November 8, 2021
When you scratch a Catholic,
a pagan pops out.
This insight was given to me many years ago by Jenny Beale, friend and founder of Brigit’s Garden near Galway. She was called to create the gardens seventeen years ago as a celebration of Brigit, goddess and saint, and to honor the ancient Irish festivals and sun celebrations. And they are stunning.
The gardens have become less a tourist destination that originally anticipated and more a resource for the local community. A few years ago a summer teddy bear picnic attracted 500 people. This event galvanized for Jenny the popularity and acceptance of the garden’s pagan focus by the local community.
Really, there was no need for her to worry. Indeed the bridge between the goddess and saint is a strong one for the Irish people. Whatever she might be called at any given time, she holds the divine feminine energy that is intrinsic to the culture of a country that is named after a goddess from Irish mythology. That knowing runs deep. And the evidence of a blurred distinction between is found everywhere. And the blurring includes Mary.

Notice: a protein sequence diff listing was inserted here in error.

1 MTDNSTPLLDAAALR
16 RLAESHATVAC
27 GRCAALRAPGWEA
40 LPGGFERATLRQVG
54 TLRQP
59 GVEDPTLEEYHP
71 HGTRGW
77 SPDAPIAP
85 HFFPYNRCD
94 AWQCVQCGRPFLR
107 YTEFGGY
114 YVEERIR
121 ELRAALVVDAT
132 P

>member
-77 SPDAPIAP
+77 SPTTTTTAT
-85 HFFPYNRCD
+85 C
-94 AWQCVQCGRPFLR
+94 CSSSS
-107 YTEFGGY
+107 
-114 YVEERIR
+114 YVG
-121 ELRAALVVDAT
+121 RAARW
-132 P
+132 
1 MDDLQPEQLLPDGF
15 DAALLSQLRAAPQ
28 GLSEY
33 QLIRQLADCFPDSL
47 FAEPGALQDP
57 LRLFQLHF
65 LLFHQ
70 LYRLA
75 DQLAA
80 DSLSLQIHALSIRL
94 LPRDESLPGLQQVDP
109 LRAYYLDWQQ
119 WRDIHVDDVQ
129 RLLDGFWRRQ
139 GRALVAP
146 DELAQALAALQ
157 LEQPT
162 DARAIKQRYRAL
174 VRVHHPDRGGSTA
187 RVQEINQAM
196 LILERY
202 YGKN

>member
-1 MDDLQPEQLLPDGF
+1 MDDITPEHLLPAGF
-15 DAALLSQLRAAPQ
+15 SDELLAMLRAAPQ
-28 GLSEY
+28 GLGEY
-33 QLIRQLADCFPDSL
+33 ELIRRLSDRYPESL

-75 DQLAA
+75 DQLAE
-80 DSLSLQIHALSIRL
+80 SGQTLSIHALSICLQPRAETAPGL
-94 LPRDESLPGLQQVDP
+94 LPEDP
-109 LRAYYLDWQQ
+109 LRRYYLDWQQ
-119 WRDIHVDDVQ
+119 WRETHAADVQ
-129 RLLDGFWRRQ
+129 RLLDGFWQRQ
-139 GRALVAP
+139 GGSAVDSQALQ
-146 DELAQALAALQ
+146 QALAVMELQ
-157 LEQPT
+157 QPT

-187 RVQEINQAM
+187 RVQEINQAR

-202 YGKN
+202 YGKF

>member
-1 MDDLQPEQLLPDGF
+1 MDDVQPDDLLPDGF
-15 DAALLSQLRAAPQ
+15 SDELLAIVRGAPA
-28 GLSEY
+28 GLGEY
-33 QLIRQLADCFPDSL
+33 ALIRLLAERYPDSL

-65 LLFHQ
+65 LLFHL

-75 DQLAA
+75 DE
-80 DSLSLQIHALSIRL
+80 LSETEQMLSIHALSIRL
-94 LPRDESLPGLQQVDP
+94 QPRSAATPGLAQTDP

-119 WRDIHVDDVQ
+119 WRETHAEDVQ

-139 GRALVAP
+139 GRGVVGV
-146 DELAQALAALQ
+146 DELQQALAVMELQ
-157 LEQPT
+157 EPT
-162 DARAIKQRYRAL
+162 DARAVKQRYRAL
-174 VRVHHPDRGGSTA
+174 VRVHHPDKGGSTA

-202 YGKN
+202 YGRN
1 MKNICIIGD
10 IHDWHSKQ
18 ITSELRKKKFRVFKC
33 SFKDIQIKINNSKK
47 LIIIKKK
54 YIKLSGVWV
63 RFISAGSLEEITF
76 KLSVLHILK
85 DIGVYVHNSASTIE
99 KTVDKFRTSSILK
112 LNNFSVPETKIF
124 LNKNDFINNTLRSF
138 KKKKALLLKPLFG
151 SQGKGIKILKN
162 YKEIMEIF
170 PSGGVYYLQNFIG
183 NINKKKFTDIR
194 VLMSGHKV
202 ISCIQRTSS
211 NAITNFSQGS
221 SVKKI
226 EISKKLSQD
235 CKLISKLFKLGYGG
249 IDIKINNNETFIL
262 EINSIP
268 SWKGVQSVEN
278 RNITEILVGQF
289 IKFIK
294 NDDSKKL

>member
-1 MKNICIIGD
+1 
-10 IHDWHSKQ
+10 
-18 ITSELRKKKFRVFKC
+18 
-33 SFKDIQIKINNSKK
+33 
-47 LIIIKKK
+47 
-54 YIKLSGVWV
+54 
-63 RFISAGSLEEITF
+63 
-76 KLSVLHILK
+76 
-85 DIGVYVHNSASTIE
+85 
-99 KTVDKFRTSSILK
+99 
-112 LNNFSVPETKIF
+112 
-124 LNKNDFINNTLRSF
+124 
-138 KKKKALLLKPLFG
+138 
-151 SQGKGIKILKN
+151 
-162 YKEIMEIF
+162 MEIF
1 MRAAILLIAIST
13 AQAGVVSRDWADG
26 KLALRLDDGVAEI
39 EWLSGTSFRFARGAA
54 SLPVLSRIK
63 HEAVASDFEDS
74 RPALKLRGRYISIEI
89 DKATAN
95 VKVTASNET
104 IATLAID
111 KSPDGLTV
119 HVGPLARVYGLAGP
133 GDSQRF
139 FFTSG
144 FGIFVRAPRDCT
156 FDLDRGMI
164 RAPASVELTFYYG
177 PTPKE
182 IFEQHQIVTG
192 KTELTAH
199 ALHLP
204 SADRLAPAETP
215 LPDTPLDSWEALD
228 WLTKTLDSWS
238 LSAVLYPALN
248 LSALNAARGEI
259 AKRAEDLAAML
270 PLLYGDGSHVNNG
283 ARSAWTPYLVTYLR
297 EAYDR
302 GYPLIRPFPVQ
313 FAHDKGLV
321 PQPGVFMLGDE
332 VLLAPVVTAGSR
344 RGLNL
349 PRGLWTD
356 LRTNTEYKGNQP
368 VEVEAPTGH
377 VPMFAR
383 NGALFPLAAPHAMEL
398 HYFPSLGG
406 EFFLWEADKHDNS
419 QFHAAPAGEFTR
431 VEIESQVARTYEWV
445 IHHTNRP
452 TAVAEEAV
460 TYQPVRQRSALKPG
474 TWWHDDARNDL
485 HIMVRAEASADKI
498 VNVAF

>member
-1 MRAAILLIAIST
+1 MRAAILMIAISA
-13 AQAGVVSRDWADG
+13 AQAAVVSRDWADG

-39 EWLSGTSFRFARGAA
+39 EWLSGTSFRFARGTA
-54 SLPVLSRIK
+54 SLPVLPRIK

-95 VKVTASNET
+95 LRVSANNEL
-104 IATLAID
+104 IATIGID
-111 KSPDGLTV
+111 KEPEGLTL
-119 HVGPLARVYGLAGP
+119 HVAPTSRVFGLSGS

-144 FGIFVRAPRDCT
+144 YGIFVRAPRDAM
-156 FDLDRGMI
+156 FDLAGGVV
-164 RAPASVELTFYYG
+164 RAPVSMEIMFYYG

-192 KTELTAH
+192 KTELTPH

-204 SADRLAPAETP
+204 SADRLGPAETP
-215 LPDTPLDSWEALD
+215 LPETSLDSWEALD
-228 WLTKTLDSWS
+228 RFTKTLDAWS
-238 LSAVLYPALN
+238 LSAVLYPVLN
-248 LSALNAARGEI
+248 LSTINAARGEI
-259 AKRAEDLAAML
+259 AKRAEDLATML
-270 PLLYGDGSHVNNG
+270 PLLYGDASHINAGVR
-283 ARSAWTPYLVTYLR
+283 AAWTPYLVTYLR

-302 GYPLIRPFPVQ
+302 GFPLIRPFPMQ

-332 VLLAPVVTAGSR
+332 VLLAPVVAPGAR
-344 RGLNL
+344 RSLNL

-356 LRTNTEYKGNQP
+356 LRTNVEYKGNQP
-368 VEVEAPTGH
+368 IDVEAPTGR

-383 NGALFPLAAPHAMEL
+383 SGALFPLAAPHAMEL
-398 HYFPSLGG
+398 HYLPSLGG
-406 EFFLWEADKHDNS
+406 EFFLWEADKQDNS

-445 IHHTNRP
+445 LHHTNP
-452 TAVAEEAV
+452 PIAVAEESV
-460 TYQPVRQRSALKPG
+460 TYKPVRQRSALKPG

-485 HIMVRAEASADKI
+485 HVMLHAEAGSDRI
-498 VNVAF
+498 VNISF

On our recent trip to County Clare we visited one of the most well known Brigit holy wells. The walls of the grotto that leads to the well are lined with statues of Brigit and Mary and on this statue the bridge is clear. The divine feminine is deeply woven in the culture, psyche, and heritage of the Irish people. No matter the name. No matter the religion.
It’s not only the land and sacred sites that hold the memory of an ancient time when people were more deeply woven with Earth and cosmic energies. It’s the people. For indeed, when you scratch the surface of Catholic veneer, the old ways emerge. And the vitality shines a bright light.
Judith – firstname.lastname@example.org